On July 16, Minister of State for Parliamentary Affairs Ali Mohammad Khan categorically denied and refuted the Federal Investigation Agency (FIA)’s claim that National Database & Registration Authority (NADRA) had issued three-to-four million fake CNICs while responding to a calling attention notice in the upper house of the parliament.
The parliamentary affairs minister, while questioning the findings of FIA Sindh Director Amir Farooqi, had said on the floor of the house that either Farooqi “misunderstood” the figures or the “source that had provided it was wrong”.
Khan said that government has issued 2,965,535 CNICs since 2018 and it falls short of four million figure, adding the statement was irresponsible and appeared to be a slip of the tongue. “I don't know how a responsible individual can say this,” he wondered.
Now, sources in the FIA have told The Express Tribune that the report regarding corruption in NADRA enabling local and foreign militants to get Computerised National Identity Card (CNIC) with the involvement of NADRA officials for monetary and other gains had come from the Ministry of Interior (MOI) itself.
“Report had come from MOI itself,” a high-up source in FIA revealed when asked how they see the minister’s reaction to the findings. Background discussion with sources in FIA, which is under the control of the interior ministry, revealed that it was surprising to see the minister questioning the government’s prepared report.
MOI officials while requesting anonymity confirmed that the report was shared with FIA by the ministry but “MOI never gave the 4 million figure” saying, “this is their [FIA]’s own assessment.”
Sharing more details about the sources of the report, an interior ministry official said that the intelligence agencies had prepared the report and submitted to MOI.
“On the initial findings through certain intelligence agencies’ reports submitted to MOI, the report was given to FIA which led to further investigation by FIA,” an official said, reiterating that the 4m figure was never given by the ministry to FIA and, apparently, incorporated by FIA itself.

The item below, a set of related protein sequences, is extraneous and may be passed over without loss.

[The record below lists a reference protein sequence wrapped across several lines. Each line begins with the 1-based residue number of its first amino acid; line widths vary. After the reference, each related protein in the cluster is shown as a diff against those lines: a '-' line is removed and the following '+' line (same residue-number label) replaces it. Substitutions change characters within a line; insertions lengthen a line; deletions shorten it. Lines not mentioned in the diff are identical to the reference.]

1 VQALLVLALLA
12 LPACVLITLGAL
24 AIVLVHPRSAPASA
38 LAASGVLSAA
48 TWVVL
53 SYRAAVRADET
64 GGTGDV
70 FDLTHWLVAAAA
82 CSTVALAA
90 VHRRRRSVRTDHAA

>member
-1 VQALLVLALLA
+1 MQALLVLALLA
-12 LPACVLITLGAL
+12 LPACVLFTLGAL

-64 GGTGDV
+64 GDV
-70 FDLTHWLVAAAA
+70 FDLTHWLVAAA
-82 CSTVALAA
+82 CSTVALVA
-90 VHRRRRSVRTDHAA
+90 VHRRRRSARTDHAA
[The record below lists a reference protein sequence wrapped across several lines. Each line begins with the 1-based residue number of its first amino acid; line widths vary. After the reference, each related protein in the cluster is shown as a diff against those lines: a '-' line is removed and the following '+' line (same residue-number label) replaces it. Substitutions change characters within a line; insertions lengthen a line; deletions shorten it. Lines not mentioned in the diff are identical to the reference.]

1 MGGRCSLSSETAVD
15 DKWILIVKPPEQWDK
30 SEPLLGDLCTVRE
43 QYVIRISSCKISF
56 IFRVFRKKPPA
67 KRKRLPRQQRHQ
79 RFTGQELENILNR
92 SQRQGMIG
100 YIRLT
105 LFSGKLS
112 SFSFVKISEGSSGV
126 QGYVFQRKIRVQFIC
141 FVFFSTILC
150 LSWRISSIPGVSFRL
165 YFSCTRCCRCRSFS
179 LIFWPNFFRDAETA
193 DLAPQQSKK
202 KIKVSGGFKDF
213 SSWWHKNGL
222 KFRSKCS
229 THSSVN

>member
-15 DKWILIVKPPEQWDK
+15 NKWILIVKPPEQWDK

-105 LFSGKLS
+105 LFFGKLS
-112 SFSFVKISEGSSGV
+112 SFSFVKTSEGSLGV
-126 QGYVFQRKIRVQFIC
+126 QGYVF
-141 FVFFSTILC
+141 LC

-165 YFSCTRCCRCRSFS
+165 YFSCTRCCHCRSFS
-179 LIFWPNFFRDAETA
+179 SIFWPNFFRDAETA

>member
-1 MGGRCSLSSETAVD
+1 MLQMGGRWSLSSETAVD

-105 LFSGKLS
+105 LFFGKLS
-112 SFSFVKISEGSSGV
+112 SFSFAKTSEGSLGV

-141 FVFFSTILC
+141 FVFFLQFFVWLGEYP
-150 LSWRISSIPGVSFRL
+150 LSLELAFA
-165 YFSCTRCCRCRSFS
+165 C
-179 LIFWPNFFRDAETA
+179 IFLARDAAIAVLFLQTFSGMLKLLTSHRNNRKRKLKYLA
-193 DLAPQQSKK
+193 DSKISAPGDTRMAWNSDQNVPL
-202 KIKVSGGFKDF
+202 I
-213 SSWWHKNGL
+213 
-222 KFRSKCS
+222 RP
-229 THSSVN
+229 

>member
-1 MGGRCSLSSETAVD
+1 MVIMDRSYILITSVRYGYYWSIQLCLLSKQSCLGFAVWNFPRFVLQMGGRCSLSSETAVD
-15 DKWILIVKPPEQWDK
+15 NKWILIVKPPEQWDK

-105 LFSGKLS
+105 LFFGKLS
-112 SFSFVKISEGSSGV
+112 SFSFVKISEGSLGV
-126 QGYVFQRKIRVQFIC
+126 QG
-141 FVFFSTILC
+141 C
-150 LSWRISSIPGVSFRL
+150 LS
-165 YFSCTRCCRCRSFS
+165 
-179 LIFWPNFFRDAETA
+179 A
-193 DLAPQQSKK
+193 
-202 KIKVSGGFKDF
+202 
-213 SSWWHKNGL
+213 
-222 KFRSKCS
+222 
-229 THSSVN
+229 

The official added that chairman NADRA has also agitated the 4m fake CNIC figure in a high-level meeting, saying “it’s incorrect”.
The issue of roughly four million ‘fake CNICs’ had echoed in Senate and the National Assembly on Friday after Farooqi while speaking at a press conference at his office in Karachi had revealed that some employees of NADRA helped militants linked with the banned Tehreek-e-Taliban Pakistan (TTP), Al-Qaeda in Indian Subcontinent (AQIS) and proscribed outfits of Baloch sub-nationalist groups to get CNICs in return for monetary and other gains.
Farooqi, in the press conference, had named several foreigners, including an Indian citizen Imran Ali, who was involved in the Safoora carnage; and terrorists involved in the attack on the Chinese consulate in Karachi, who got CNICs from NADRA. He also revealed that foreign agencies breached and damaged NADRA’s system.
The scandal of militants getting Pakistani national identity cards in exchange for bribes or some illegal gains has, however, not surfaced for the first time. Reportedly, in 2015, the Inter-Services Intelligence agency (ISI) had uncovered that NADRA issued ID cards to militants, including some linked to al Qaeda, in return for bribes as small as US$100.
The lawmakers of the Muttahida Qaumi Movement-Pakistan (MQM-P) – the PTI government’s ally from Sindh – had raised the issue in both the houses, which was subsequently referred to the standing committees concerned for further discussion.
In NA, MQM-P’s Khalid Maqbool Siddiqui, Kishwer Zehra, Iqbal Muhammad Khan, Usama Qadri, Engr. Sabir Hussain Kaim Khani while, In Senate, MQM-P’s Senator Faisal Subzwari, drew the attention of the interior ministry regarding the issuance of bogus CNICs in Sindh by NADRA.
The MQM lawmakers had said that the issue was extremely troubling for the entire country as the officials of the institution tasked with securing Pakistan’s data were busy making fake CNICs for foreign agencies, banned organizations and terrorist outfits.
Siddiqui had demanded that the interior minister should apprise the House about the individuals whose CNICs were made, adding that the issue has raised questions on the claims regarding Pakistan’s security, bringing transparency in and ending corruption from institutions.
The issue should also be looked upon in the context of changing situation in Afghanistan, Siddiqui said, asking to investigate which party was in power when CNICs were issued.
He said that the issue has damaged NADRA’s credibility and merits a thorough investigation.
“If the names of these fake CNIC holders are added in the voters’ lists then the question would be raised on the whole process of the democratic system,” he warned.
Despite several attempts, Khan and Farooqi could not be reached for comments.
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